• domestication selection;
  • farmed salmon;
  • interbreeding;
  • reproductive success;
  • spawning behaviour


  • 1
    Variance in competitive ability among males should lead to a corresponding skew in reproductive success. Atlantic salmon (Salmo salar) males form dominance hierarchies during spawning, such that the dominant individuals are predicted to realize the highest reproductive success. However, the degree to which this occurs depends on various genetic and environmental factors.
  • 2
    We investigated the influence of the aquaculture environment on male Atlantic salmon behaviour during spawning in three experiments involving groups of either purely farmed or wild males, or mixed groups composed of equal numbers of farmed and wild fish. The objective of this study was to compare and contrast the formation of dominance hierarchies and relationships between aggression, courtship and spawning success in farmed and wild males.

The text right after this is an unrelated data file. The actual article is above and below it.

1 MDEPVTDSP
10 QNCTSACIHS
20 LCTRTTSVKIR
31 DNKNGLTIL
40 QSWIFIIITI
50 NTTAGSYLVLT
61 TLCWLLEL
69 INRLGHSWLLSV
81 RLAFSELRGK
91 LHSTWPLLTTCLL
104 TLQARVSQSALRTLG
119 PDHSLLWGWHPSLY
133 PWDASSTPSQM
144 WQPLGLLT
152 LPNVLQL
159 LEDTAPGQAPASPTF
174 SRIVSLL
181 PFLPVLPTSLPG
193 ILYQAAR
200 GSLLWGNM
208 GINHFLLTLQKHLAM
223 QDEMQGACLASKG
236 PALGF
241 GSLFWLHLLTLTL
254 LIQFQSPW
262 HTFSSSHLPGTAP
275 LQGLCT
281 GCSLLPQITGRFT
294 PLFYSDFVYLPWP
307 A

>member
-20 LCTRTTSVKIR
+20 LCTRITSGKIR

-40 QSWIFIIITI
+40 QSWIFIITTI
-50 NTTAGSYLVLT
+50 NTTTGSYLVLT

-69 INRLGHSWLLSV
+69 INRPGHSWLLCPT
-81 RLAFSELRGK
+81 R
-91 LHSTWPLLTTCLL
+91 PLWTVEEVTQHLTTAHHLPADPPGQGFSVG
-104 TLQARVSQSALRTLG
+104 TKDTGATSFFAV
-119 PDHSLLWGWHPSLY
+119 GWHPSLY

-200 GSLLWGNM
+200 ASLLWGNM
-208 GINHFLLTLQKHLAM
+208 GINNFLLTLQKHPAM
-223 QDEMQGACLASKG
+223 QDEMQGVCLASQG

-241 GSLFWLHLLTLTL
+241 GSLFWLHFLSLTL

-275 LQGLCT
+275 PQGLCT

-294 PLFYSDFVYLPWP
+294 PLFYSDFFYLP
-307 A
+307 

• 3
    Although farmed males did not establish dominance hierarchies as effectively as wild males, they courted and spawned with females in larger numbers and they frequently failed to release sperm when females released eggs.
  • 4
    Dominance structures established by wild males led to reliable behavioural correlates of spawning success; this was not the case among farmed males.
  • 5
    From the risk-assessment perspective, farmed males can be expected to have reduced spawning success, although the degree of reproductive inferiority of farmed relative to wild males depends upon rearing environment and the populations under consideration.